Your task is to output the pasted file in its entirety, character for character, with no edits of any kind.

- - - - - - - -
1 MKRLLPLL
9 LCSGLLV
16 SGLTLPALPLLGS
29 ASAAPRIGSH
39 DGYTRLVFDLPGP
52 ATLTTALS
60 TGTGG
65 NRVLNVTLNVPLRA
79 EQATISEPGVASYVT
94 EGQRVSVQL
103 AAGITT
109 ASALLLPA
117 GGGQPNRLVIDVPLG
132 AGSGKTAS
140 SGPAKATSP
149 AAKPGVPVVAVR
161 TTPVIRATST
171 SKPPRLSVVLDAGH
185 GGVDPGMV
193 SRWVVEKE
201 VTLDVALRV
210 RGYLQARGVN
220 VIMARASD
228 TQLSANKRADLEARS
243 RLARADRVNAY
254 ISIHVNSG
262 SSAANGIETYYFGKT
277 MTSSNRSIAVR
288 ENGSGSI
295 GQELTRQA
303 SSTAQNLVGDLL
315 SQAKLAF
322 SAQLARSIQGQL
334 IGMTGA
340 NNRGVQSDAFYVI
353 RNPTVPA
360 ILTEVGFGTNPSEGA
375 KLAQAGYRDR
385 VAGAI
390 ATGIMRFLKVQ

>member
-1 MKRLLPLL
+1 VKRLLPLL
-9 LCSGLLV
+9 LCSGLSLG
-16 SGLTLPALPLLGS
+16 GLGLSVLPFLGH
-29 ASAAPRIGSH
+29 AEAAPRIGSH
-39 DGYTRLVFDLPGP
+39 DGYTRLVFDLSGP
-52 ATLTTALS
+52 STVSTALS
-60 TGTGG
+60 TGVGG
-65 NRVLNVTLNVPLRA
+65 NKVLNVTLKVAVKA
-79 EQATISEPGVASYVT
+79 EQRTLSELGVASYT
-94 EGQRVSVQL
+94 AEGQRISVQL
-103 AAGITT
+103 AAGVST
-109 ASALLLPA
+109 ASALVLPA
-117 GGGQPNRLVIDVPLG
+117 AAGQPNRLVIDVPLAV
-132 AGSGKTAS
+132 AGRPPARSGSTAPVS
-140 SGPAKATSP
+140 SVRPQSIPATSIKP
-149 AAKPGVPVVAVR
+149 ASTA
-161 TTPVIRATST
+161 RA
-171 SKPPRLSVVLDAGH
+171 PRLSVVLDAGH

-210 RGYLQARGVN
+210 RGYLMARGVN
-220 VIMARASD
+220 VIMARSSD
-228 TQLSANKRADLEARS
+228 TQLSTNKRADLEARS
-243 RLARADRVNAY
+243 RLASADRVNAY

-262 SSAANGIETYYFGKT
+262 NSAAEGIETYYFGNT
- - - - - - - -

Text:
1 MKRLLPLL
9 LCSGLLV
16 SGLTLPALPLLGS
29 ASAAPRIGSH
39 DGYTRLVFDLPGP
52 ATLTTALS
60 TGTGG
65 NRVLNVTLNVPLRA
79 EQATISEPGVASYVT
94 EGQRVSVQL
103 AAGITT
109 ASALLLPA
117 GGGQPNRLVIDVPLG
132 AGSGKTAS
140 SGPAKATSP
149 AAKPGVPVVAVR
161 TTPVIRATST
171 SKPPRLSVVLDAGH
185 GGVDPGMV
193 SRWVVEKE
201 VTLDVALRV
210 RGYLQARGVN
220 VIMARASD
228 TQLSANKRADLEARS
243 RLARADRVNAY
254 ISIHVNSG
262 SSAANGIETYYFGKT
277 MTSSNRSIAVR
288 ENGSGSI
295 GQELTRQA
303 SSTAQNLVGDLL
315 SQAKLAF
322 SAQLARSIQGQL
334 IGMTGA
340 NNRGVQSDAFYVI
353 RNPTVPA
360 ILTEVGFGTNPSEGA
375 KLAQAGYRDR
385 VAGAI
390 ATGIMRFLKVQ

>member
-1 MKRLLPLL
+1 VKRLLPLL
-9 LCSGLLV
+9 LCSGLSLG
-16 SGLTLPALPLLGS
+16 GLGLSVLPFLGH
-29 ASAAPRIGSH
+29 AEAAPRIGSH
-39 DGYTRLVFDLPGP
+39 DGYTRLVFDLSGP
-52 ATLTTALS
+52 STVSTALS
-60 TGTGG
+60 TGVGG
-65 NRVLNVTLNVPLRA
+65 NKVLNVTLKVAVKA
-79 EQATISEPGVASYVT
+79 EQRTLSELGVASYT
-94 EGQRVSVQL
+94 AEGQRISVQL
-103 AAGITT
+103 AAGVST
-109 ASALLLPA
+109 ASALVLPA
-117 GGGQPNRLVIDVPLG
+117 AAGQPNRLVIDVPLAV
-132 AGSGKTAS
+132 AGRPPARSGSTAPVS
-140 SGPAKATSP
+140 SVRPQSIPATSIKP
-149 AAKPGVPVVAVR
+149 ASTA
-161 TTPVIRATST
+161 RA
-171 SKPPRLSVVLDAGH
+171 PRLSVVLDAGH

-210 RGYLQARGVN
+210 RGYLMARGVN
-220 VIMARASD
+220 VIMARSSD
-228 TQLSANKRADLEARS
+228 TQLSTNKRADLEARS
-243 RLARADRVNAY
+243 RLASADRVNAY

-262 SSAANGIETYYFGKT
+262 NSAAEGIETYYFGNT